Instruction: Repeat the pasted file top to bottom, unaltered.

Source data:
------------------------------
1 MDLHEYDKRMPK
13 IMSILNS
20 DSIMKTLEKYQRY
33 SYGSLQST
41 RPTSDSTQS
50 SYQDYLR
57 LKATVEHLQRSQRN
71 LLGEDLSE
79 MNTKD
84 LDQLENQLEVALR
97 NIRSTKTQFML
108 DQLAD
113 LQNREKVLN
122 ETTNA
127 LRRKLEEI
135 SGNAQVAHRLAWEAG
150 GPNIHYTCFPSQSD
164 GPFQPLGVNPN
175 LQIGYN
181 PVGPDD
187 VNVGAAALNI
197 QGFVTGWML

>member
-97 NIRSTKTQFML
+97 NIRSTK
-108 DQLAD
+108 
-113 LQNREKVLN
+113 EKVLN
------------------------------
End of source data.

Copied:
1 MDLHEYDKRMPK
13 IMSILNS
20 DSIMKTLEKYQRY
33 SYGSLQST
41 RPTSDSTQS
50 SYQDYLR
57 LKATVEHLQRSQRN
71 LLGEDLSE
79 MNTKD
84 LDQLENQLEVALR
97 NIRSTKTQFML
108 DQLAD
113 LQNREKVLN
122 ETTNA
127 LRRKLEEI
135 SGNAQVAHRLAWEAG
150 GPNIHYTCFPSQSD
164 GPFQPLGVNPN
175 LQIGYN
181 PVGPDD
187 VNVGAAALNI
197 QGFVTGWML

>member
-97 NIRSTKTQFML
+97 NIRSTK
-108 DQLAD
+108 
-113 LQNREKVLN
+113 EKVLN